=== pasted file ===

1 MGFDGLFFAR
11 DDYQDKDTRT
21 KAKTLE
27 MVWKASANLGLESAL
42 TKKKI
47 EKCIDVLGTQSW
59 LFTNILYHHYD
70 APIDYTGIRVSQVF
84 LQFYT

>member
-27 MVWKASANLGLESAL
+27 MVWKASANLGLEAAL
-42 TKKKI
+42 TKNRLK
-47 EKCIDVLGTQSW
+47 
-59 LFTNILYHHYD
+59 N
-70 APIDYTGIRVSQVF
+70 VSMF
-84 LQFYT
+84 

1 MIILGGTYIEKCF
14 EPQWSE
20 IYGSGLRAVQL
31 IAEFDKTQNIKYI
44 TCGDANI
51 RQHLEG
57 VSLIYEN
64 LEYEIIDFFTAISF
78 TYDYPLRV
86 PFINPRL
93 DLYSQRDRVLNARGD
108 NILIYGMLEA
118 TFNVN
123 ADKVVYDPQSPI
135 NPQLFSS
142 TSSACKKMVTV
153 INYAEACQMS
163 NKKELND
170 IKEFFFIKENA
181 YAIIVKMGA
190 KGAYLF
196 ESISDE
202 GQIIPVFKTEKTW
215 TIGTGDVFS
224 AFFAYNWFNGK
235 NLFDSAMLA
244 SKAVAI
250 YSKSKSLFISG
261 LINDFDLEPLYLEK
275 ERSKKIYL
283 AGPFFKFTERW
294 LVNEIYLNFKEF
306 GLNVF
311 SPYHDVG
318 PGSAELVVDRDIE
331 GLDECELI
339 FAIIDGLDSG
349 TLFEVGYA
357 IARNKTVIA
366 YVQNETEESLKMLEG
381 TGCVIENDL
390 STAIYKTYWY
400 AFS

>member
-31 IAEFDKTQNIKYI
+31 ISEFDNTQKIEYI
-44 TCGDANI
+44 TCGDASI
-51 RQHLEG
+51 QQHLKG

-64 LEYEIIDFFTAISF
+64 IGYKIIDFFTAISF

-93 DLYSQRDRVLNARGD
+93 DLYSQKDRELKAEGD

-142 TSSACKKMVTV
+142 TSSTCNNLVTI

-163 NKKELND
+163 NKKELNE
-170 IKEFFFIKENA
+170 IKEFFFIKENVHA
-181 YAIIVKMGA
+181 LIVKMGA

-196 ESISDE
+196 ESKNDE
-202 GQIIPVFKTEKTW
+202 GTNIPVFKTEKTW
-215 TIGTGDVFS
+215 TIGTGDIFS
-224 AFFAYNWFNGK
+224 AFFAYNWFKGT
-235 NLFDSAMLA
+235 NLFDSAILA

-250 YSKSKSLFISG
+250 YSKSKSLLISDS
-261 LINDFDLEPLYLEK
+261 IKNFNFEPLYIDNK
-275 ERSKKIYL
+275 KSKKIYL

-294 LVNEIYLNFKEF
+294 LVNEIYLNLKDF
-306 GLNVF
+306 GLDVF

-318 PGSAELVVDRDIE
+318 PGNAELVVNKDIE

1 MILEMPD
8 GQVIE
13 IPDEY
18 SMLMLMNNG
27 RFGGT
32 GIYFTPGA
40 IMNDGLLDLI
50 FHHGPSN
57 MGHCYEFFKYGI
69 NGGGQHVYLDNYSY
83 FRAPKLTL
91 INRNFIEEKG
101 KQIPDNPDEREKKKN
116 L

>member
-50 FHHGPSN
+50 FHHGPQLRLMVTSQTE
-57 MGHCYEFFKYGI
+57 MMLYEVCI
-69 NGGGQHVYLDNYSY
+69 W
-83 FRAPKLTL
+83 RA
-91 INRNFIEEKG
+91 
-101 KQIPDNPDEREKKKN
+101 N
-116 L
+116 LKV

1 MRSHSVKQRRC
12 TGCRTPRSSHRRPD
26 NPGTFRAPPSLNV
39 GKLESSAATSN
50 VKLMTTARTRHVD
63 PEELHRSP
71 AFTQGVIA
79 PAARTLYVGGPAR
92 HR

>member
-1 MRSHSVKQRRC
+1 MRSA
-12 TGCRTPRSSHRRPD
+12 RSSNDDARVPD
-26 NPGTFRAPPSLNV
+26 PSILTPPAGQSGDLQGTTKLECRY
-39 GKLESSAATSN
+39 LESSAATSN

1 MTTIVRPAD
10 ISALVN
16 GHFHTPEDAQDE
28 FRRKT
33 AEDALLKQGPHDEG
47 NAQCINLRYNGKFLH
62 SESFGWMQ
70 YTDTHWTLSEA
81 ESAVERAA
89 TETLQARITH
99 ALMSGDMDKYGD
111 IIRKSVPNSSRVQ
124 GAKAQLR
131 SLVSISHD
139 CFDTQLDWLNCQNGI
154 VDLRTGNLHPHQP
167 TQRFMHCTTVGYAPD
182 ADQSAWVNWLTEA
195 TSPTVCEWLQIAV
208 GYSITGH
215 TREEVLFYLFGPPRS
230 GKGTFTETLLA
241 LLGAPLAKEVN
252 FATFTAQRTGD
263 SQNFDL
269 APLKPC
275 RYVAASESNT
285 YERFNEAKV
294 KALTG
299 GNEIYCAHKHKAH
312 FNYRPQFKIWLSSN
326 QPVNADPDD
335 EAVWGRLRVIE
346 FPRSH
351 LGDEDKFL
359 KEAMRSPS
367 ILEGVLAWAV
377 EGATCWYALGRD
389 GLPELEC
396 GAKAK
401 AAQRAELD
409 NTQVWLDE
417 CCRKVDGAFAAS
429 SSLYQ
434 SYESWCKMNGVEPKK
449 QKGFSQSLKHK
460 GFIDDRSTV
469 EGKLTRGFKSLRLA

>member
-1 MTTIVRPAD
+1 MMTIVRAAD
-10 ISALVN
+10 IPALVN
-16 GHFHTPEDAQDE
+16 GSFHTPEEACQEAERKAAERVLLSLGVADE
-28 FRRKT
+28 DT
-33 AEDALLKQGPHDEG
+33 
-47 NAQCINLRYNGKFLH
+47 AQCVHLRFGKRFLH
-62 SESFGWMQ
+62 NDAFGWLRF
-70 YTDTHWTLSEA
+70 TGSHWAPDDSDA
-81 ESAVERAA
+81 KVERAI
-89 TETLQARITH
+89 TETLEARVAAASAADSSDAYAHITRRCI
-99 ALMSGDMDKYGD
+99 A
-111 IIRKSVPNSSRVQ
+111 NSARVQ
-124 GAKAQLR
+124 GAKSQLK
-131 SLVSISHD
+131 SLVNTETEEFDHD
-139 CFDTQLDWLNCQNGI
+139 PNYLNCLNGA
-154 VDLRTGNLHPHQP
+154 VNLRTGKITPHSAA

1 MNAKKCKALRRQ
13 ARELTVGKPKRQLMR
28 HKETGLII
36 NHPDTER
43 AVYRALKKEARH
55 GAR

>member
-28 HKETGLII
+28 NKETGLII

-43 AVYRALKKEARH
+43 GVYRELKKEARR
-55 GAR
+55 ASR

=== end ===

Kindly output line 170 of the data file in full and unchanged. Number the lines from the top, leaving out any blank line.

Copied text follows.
167 TQRFMHCTTVGYAPD